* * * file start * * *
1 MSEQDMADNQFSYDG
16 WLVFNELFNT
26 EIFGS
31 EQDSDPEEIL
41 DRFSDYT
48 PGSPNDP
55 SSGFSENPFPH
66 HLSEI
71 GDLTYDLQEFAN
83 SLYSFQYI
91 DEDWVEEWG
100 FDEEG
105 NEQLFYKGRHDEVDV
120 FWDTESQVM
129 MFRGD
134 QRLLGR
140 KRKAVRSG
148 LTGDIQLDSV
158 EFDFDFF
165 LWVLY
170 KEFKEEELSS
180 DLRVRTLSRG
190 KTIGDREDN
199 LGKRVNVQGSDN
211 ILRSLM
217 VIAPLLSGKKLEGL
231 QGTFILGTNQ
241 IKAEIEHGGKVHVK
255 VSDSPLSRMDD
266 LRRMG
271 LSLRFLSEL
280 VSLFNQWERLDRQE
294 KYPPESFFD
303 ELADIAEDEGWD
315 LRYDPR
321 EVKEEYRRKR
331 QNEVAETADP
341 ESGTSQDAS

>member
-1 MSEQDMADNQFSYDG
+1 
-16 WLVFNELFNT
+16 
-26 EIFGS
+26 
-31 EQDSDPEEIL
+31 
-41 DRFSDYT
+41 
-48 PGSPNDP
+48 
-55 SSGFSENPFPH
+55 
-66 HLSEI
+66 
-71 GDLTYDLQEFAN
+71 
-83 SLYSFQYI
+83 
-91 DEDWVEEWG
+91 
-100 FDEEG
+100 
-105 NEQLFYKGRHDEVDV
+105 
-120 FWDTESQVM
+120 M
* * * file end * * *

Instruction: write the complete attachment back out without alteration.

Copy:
1 MSEQDMADNQFSYDG
16 WLVFNELFNT
26 EIFGS
31 EQDSDPEEIL
41 DRFSDYT
48 PGSPNDP
55 SSGFSENPFPH
66 HLSEI
71 GDLTYDLQEFAN
83 SLYSFQYI
91 DEDWVEEWG
100 FDEEG
105 NEQLFYKGRHDEVDV
120 FWDTESQVM
129 MFRGD
134 QRLLGR
140 KRKAVRSG
148 LTGDIQLDSV
158 EFDFDFF
165 LWVLY
170 KEFKEEELSS
180 DLRVRTLSRG
190 KTIGDREDN
199 LGKRVNVQGSDN
211 ILRSLM
217 VIAPLLSGKKLEGL
231 QGTFILGTNQ
241 IKAEIEHGGKVHVK
255 VSDSPLSRMDD
266 LRRMG
271 LSLRFLSEL
280 VSLFNQWERLDRQE
294 KYPPESFFD
303 ELADIAEDEGWD
315 LRYDPR
321 EVKEEYRRKR
331 QNEVAETADP
341 ESGTSQDAS

>member
-1 MSEQDMADNQFSYDG
+1 
-16 WLVFNELFNT
+16 
-26 EIFGS
+26 
-31 EQDSDPEEIL
+31 
-41 DRFSDYT
+41 
-48 PGSPNDP
+48 
-55 SSGFSENPFPH
+55 
-66 HLSEI
+66 
-71 GDLTYDLQEFAN
+71 
-83 SLYSFQYI
+83 
-91 DEDWVEEWG
+91 
-100 FDEEG
+100 
-105 NEQLFYKGRHDEVDV
+105 
-120 FWDTESQVM
+120 M